Torogene regarded her son, with all his weaknesses and flaws. Still,
she loved him more than the city around them, more than her own
life.
    “Have faith in your mother,” she said. “You will be khan. Promise
me there will be no more bloodstained clothing to burn. No more
mistakes.”
    “I promise,” Guyuk replied, his mind already on the changes he
would make when he was khan. His mother knew him too well for
him to be comfortable around her. He would find her some small
house far from the city to live out her last days. He smiled at the
thought and she took heart from it, seeing again the young boy he
had once been.
                                T WO


BAT U WH IS T L E D AS HE TRO TTE D ACROSS A G REEN F IEL D
toward the small ger in the crook of hills. As he rode, he kept his eyes
moving, looking for watchers or scouts. He had not announced his
visit to the homeland of the Mongol people and he could name a few
who would have been very interested in his presence there. Sorhatani
had inherited the birthplace of Genghis Khan from her husband
years before. She had brought tumans back to the open plains, tens
of thousands of families who wanted nothing more than to live as
they always had, in the shadow of mountains, on the open land.
    There was nothing to excite suspicion around Tsubodai’s ger. The
old man had retired without any of the trappings of power, rejecting
all the honors Torogene had tried to press on him. Batu was pleased
just to find him, though the retired orlok did not move around as
much as some. He had brought no great herd that had to find new
grass every few months. As Batu drew closer, he could see just a few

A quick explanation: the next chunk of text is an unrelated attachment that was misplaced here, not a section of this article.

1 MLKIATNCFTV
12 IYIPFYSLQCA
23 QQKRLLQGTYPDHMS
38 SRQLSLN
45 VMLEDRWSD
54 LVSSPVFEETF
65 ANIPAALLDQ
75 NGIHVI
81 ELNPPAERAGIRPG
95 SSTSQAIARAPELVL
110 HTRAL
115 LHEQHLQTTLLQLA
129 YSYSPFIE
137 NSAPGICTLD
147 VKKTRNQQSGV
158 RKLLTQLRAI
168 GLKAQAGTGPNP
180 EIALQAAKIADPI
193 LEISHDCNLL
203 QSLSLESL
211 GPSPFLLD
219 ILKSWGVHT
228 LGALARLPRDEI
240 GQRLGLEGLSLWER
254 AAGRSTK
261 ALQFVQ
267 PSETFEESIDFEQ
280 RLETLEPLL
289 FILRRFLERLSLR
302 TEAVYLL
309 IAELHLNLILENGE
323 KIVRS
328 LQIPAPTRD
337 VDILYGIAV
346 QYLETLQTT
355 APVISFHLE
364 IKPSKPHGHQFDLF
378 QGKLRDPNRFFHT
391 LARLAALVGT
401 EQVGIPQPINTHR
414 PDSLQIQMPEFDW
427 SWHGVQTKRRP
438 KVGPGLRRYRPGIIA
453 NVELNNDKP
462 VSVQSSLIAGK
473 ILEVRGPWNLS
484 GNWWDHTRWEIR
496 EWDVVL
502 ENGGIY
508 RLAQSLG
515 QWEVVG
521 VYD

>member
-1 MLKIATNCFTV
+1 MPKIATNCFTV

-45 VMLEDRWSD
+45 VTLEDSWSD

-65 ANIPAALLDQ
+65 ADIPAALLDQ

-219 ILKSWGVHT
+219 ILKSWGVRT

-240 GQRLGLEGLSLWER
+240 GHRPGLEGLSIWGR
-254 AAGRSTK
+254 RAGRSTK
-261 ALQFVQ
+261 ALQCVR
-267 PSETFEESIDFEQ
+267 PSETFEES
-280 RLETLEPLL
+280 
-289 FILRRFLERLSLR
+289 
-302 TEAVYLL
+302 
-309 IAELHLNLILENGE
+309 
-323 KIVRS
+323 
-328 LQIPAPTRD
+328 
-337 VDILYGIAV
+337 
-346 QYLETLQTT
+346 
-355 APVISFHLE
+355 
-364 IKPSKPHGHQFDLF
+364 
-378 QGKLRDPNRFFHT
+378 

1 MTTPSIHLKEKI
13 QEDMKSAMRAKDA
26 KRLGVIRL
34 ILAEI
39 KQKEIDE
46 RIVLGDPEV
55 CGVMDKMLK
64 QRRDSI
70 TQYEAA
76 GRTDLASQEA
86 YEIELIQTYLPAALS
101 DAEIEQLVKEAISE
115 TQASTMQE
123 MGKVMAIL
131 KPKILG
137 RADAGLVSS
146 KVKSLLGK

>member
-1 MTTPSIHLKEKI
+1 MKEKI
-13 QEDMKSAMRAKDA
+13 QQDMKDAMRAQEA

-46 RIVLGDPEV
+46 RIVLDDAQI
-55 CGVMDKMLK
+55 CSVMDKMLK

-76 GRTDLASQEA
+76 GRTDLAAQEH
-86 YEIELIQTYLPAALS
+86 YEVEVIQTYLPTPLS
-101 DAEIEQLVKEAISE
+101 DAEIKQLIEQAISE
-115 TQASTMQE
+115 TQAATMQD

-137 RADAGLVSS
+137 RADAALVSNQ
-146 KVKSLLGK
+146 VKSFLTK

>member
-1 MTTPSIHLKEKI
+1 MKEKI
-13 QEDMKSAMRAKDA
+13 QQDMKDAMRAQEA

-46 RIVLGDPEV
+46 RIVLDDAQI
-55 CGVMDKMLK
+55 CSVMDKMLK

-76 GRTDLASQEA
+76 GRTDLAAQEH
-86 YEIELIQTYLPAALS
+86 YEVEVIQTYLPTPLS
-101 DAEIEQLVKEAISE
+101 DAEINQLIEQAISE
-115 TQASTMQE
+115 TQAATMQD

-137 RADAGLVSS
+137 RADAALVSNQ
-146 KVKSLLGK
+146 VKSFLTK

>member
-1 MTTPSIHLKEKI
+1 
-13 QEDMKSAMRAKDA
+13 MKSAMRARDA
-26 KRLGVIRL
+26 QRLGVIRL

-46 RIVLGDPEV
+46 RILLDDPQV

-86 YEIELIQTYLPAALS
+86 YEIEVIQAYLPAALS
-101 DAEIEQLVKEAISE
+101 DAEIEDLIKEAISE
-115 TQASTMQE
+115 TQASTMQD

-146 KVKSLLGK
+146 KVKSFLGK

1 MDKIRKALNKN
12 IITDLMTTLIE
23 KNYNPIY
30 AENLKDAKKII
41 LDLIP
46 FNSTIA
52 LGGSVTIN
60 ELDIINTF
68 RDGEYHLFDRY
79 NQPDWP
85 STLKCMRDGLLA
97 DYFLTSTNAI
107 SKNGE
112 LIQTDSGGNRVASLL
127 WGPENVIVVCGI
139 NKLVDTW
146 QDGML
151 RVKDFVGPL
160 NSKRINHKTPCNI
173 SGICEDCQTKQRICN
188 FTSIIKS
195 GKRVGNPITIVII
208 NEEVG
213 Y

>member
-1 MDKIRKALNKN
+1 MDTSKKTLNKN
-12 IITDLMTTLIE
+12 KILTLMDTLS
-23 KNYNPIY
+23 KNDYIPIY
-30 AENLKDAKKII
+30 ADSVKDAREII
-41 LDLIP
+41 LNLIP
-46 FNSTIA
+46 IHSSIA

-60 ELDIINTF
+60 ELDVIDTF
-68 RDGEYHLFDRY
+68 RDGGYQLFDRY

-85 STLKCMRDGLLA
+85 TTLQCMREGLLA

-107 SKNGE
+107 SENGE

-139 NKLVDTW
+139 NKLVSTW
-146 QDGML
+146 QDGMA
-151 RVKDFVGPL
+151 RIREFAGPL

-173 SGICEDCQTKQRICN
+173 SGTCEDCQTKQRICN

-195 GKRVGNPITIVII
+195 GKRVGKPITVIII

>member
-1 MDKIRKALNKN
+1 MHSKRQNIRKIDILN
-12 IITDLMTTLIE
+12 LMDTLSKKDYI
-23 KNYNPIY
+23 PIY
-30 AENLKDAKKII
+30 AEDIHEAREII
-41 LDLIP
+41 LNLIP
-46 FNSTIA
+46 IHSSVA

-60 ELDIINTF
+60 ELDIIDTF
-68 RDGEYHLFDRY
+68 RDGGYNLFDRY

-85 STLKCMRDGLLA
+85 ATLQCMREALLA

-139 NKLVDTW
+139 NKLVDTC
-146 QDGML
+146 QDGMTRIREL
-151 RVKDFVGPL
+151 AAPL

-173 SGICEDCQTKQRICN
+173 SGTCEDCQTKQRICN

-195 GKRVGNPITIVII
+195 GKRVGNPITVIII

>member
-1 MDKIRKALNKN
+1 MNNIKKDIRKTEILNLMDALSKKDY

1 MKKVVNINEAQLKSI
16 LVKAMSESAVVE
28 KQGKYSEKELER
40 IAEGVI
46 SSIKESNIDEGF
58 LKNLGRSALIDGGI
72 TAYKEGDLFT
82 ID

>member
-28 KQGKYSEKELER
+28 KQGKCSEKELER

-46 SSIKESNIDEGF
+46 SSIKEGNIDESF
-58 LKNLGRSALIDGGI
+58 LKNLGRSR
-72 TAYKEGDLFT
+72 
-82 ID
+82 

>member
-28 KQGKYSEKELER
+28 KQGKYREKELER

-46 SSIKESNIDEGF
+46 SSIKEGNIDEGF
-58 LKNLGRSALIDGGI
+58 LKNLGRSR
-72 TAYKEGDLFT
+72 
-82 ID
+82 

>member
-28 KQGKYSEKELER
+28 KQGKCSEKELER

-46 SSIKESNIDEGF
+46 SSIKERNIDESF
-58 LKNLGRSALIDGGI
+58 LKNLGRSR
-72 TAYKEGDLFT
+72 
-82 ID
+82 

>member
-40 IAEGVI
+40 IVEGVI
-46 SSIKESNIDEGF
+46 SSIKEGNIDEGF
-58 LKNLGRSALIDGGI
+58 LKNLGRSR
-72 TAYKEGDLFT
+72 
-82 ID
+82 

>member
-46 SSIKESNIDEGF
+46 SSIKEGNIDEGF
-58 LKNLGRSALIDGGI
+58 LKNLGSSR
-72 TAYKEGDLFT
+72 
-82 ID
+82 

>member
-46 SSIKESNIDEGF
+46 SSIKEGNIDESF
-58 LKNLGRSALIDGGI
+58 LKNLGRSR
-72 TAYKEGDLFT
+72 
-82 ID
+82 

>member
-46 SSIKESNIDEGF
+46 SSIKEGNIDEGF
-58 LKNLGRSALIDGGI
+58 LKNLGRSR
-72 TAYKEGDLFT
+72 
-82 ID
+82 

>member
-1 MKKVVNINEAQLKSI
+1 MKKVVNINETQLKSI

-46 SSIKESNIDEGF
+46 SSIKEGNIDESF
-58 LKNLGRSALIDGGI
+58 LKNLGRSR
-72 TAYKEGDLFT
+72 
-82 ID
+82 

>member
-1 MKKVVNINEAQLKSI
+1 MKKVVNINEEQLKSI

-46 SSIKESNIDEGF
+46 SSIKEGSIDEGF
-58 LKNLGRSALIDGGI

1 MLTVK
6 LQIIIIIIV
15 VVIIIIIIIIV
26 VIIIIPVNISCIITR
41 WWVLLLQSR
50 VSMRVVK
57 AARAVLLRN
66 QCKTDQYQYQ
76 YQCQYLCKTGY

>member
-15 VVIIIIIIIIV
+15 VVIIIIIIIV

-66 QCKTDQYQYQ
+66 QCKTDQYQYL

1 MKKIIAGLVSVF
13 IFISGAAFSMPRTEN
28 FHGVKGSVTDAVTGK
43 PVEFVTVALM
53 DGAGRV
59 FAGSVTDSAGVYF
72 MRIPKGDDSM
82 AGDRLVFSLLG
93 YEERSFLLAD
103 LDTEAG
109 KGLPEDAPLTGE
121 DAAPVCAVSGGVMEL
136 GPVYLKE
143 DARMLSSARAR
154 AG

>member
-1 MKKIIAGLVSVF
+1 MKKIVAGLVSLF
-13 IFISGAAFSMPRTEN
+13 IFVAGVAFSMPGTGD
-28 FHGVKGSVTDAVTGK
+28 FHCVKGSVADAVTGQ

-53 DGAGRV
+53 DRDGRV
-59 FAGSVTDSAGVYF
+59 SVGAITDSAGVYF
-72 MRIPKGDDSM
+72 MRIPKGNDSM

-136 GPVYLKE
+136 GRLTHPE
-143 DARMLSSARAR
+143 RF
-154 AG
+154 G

dozen sheep and goats, untethered and untroubled as they cropped
the grass. Tsubodai had chosen a good spot by a streambed, on what
looked like an ancient floodplain, made smooth and flat by the pas-
sage of millennia. The sun was shining and Batu found himself ad-
miring the man yet again. Tsubodai had commanded the greatest
                          CONQUEROR                                  13

army of the nation, more than a hundred thousand warriors who
had fought their way to the northern hills of Italy. If the khan had not
died and brought them home, Batu thought they would have made
an empire from sea to sea. He grimaced at the memories, ashamed
that he had enjoyed the old man’s failure once. That was when Batu
had thought his generation could put aside the petty politics and
bickering that marred the world he knew.
    Batu kept up his slow approach, knowing it would not be a good
idea to surprise Tsubodai. They were not exactly friends, though his
respect had only grown in the years since the Great Trek. Even so,
Batu needed the advice of one who was no longer part of games of
power, one whose word he could trust.
    Still at a distance, Batu heard a dog barking. His heart sank as an